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Juneteenth: A Call to Action

What is Juneteenth?

Juneteenth is a holiday commemorating when more than 250,000 enslaved African Americans learned of their freedom on June 19, 1865. Although Abraham Lincoln issued the Emancipation Proclamation in 1863, slaveholders withheld the status of their freedom from the people they enslaved so they could continue to reap the benefits of their labor. 

While 47 states recognize Juneteenth as a state holiday, Congress has yet to pass legislation to make it a federal holiday.


Who can celebrate Juneteenth?

Everyone. Although a common misconception about Juneteenth is that it can only be celebrated by African Americans, everyone can and should celebrate the holiday. Independence Day celebrations in the United States have taken place since 1776, but it wasn't until June 19, 1865 that all people in the United States were free and independent, thus making Juneteenth the holiday that is more inclusive to all people and cognizant of systems that prohibited African American people from truly celebrating holidays such as July 4th. 

How do African American people celebrate Juneteenth?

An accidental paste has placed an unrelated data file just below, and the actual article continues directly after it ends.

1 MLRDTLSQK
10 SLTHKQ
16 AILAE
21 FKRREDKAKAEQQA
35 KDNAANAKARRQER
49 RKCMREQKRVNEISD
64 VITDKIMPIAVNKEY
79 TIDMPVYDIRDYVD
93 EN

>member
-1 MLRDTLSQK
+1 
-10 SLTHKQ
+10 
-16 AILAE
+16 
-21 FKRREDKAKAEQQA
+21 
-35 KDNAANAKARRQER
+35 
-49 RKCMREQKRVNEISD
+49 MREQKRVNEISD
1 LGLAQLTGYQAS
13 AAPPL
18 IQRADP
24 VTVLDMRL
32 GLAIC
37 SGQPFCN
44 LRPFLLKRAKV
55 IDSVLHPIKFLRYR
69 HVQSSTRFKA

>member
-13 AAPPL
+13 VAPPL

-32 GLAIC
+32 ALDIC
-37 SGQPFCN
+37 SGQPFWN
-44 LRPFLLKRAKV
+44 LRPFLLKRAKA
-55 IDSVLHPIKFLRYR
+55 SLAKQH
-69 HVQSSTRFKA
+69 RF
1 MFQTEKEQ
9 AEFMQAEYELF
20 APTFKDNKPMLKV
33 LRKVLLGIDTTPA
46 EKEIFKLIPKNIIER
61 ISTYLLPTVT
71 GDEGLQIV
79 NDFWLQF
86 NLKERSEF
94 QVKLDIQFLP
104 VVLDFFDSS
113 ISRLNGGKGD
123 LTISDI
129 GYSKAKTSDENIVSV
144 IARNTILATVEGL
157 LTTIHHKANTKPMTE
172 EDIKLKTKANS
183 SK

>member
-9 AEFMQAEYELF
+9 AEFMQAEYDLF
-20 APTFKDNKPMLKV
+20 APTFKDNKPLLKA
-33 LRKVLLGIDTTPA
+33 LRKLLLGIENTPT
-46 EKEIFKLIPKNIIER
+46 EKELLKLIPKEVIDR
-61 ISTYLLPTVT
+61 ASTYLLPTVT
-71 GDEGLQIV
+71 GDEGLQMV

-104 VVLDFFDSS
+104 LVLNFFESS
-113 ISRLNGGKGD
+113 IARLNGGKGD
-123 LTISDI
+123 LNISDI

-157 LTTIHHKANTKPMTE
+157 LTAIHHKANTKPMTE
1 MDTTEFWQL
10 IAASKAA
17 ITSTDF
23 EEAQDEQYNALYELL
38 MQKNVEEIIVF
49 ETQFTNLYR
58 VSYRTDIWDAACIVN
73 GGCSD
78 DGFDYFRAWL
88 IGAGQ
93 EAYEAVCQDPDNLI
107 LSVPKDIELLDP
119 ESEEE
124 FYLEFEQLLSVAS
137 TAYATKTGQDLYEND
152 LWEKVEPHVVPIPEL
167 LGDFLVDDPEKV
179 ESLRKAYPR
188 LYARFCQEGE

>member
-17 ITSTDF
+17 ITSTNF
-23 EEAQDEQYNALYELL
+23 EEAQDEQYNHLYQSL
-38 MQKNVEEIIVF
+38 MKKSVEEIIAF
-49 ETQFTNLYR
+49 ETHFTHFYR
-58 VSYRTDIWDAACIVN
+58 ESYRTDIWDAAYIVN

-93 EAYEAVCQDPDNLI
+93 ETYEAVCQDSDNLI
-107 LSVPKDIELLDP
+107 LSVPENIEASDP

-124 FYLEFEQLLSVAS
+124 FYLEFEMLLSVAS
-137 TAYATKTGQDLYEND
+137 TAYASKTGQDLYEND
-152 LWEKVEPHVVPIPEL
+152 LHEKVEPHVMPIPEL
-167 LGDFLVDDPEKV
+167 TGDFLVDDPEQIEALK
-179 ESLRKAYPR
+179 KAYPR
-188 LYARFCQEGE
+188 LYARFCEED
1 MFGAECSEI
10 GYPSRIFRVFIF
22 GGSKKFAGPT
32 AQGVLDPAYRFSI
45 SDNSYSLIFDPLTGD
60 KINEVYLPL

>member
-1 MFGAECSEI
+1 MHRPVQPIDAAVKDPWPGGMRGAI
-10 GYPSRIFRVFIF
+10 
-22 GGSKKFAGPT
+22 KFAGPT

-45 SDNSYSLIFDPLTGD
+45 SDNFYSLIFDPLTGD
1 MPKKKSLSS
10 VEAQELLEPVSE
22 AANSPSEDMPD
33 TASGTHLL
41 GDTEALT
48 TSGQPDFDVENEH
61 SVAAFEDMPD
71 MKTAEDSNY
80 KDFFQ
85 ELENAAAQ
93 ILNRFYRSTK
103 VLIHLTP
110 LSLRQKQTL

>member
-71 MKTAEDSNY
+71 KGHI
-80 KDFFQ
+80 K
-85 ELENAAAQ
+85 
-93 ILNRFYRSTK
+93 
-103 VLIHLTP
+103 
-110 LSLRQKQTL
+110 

Everyone celebrates in their own way, however, the most common ways to celebrate include parades, marches, and sharing food with friends and family members. A lot of people also use the holiday as a chance to educate younger generations about African American history. Juneteenth is a reminder of African American people's resilience and determination to live freely.



While some cities and groups still plan to host celebrations and parades for Juneteenth, many people plan to use the holiday as a day of activism and participate in protests against racial injustice and police brutality. This year and every year, Juneteenth serves as a reminder that African Americans are still fighting against systems that prevent them from being completely free. 

Here are some ways that you can celebrate Juneteenth:

The fight for racial justice is an ongoing struggle. While we encourage you to use Juneteenth as a day of service, remember that efforts must be continuous in order for us to achieve the change that's needed. Racial injustice isn't just an issue for Black and African American people, it's a human rights issue that requires everyone to listen, learn, and help prevent.

Resources from Hillel International

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